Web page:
Latest Public Sector News

15.06.17

Councils must give STPs democratic legitimacy to make effective change

Local authorities must be “hard wired” into the governance and practical arrangements of sustainability and transformation partnerships (STPs) in order to give them democratic legitimacy to deliver effective local change.

According to Jim Mackey, CEO of NHS Improvement speaking at Confed17 yesterday, the next phase of STPs and Accountable Care Organisations needs to see “local government hard wired into the governance systems, and not kept outside”.

In the early stages of the STP process, a PSE investigation revealed that many local authorities felt locked out of the discussions, which were mainly being driven by local NHS partners.

But Mackey stated, as many local authority figures have done in the past, that this needs to be looked at as a “fully joined-up and integrated system, where everyone has a proportionate say at the table”. He added that in some areas of the country STPs have involved councils, but in other areas more could be done.

But speaking in a panel session shortly after at the NHS Confederation event, Cllr Robert Smart, who has acted as an informal advisor to the “Save the DGH” campaign group in Eastbourne for the past five years, claimed that his reading of the STPs, in general, is that they are “disappointing” and do not provide a long-term plan for health in their areas.

“I also don’t see any accountability for STPs at the moment,” he added.

During the same debate, David Lock QC, who has spent over 15 years advising NHS bodies, added that if some of the changes are about saving money then “you must tell the truth about the changes” in order to get the public on board.

Defending the STP corner, Dr Amanda Doyle, co-chair of NHS Clinical Commissioners and STP lead for the Lancashire and South Cumbria, told delegates in Liverpool that local authorities need to be “absolutely embedded as key members of STP governance and practical arrangements”.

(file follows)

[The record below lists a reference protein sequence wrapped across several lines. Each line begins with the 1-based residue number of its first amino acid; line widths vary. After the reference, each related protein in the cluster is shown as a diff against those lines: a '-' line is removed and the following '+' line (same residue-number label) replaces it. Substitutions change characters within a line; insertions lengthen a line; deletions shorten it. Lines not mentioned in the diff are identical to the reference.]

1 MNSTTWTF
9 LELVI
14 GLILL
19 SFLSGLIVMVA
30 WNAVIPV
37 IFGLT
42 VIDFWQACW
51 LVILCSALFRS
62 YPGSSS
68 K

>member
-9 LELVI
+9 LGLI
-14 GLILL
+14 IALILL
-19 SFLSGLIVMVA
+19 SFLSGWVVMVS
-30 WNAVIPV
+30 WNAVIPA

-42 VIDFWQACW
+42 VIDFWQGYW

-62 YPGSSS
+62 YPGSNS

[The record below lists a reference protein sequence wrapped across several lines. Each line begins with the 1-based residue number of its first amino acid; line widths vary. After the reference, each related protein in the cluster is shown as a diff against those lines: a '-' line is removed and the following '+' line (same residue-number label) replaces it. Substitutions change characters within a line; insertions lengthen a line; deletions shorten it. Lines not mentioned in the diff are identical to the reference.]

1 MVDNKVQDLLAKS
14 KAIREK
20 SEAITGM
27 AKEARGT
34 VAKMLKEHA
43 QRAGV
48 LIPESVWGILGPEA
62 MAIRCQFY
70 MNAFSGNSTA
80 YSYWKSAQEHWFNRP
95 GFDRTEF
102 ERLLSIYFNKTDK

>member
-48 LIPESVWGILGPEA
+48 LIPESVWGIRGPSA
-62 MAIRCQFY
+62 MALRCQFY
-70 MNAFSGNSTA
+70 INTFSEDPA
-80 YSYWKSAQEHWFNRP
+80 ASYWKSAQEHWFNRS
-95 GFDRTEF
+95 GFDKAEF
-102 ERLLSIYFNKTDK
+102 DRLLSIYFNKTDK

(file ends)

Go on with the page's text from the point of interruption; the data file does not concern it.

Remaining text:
“If you come to my part of the world, the reason why our maternity outcomes are poor is because a third of our women smoke throughout their pregnancy,” she said. “If I could do one thing, it wouldn’t be reconfiguring neonatal care and maternity units, it would be doing something about smoking.

“Local authorities commission public health services, but the public health grant has been absolutely stripped back – it is making it impossible for us.

And Dr Doyle added that more needed to be done to align the agendas of commissioners, as well as public health and social care services together.

“And local authorities need to be in there with us giving us democratic legitimacy. If we bring clinical and democratic legitimacy together then we will effect change,” she concluded. “We really need to be doing that!”

Julian Hartley, CEO of Leeds Teaching Hospital NHS Trust, added that all partners across the city are involved with the plan, and it goes through the Health and Wellbeing Board.

“We work collaboratively with local authority across all West Yorkshire, and we rely on an intimate knowledge of each other’s challenges and issues,” he said. “But however good the STP plans are, they need to be backed. They also need upfront investment to get them moving.”

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